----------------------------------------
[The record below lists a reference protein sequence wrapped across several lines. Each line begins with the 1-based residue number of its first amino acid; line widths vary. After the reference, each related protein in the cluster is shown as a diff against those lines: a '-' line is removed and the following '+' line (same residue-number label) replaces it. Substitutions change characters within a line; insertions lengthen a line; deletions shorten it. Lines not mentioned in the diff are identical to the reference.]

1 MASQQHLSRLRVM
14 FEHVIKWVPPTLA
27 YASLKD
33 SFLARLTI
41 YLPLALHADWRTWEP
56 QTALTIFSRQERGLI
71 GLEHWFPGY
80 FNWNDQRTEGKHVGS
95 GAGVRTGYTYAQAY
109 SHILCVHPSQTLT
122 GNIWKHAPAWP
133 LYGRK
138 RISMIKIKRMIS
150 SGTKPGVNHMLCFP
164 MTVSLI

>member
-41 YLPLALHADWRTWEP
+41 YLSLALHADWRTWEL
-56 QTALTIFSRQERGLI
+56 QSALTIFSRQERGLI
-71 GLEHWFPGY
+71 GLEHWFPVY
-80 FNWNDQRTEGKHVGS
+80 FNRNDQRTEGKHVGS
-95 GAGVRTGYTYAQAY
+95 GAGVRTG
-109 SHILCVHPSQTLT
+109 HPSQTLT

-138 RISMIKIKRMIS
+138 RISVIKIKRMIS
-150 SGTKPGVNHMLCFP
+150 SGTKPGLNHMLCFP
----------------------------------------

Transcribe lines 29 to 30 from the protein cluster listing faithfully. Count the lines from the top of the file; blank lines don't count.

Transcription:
+109 HPSQTLT

-138 RISMIKIKRMIS